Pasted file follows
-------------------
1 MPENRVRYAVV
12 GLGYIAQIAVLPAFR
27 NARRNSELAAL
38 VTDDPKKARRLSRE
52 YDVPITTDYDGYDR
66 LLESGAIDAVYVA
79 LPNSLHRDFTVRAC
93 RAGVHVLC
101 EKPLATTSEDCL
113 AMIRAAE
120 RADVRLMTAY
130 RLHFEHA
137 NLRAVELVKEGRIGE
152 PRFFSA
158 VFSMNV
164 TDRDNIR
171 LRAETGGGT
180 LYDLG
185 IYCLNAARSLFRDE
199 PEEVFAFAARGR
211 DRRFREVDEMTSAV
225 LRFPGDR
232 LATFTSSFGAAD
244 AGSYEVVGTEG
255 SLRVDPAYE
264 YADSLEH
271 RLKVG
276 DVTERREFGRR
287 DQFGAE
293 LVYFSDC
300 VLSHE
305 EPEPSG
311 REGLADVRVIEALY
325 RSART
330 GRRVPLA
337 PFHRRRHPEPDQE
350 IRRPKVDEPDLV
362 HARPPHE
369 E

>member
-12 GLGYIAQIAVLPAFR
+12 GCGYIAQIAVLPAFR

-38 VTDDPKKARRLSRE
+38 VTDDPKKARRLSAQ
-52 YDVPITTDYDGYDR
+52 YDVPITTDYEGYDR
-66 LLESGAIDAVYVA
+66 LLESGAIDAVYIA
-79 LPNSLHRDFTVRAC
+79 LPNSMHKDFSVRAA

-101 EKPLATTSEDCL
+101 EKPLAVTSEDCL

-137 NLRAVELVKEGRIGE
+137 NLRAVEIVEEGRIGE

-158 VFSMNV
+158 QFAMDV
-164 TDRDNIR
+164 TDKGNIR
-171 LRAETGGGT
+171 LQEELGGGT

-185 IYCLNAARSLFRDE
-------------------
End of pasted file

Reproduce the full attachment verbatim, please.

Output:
1 MPENRVRYAVV
12 GLGYIAQIAVLPAFR
27 NARRNSELAAL
38 VTDDPKKARRLSRE
52 YDVPITTDYDGYDR
66 LLESGAIDAVYVA
79 LPNSLHRDFTVRAC
93 RAGVHVLC
101 EKPLATTSEDCL
113 AMIRAAE
120 RADVRLMTAY
130 RLHFEHA
137 NLRAVELVKEGRIGE
152 PRFFSA
158 VFSMNV
164 TDRDNIR
171 LRAETGGGT
180 LYDLG
185 IYCLNAARSLFRDE
199 PEEVFAFAARGR
211 DRRFREVDEMTSAV
225 LRFPGDR
232 LATFTSSFGAAD
244 AGSYEVVGTEG
255 SLRVDPAYE
264 YADSLEH
271 RLKVG
276 DVTERREFGRR
287 DQFGAE
293 LVYFSDC
300 VLSHE
305 EPEPSG
311 REGLADVRVIEALY
325 RSART
330 GRRVPLA
337 PFHRRRHPEPDQE
350 IRRPKVDEPDLV
362 HARPPHE
369 E

>member
-12 GLGYIAQIAVLPAFR
+12 GCGYIAQIAVLPAFR

-38 VTDDPKKARRLSRE
+38 VTDDPKKARRLSAQ
-52 YDVPITTDYDGYDR
+52 YDVPITTDYEGYDR
-66 LLESGAIDAVYVA
+66 LLESGAIDAVYIA
-79 LPNSLHRDFTVRAC
+79 LPNSMHKDFSVRAA

-101 EKPLATTSEDCL
+101 EKPLAVTSEDCL

-137 NLRAVELVKEGRIGE
+137 NLRAVEIVEEGRIGE

-158 VFSMNV
+158 QFAMDV
-164 TDRDNIR
+164 TDKGNIR
-171 LRAETGGGT
+171 LQEELGGGT

-185 IYCLNAARSLFRDE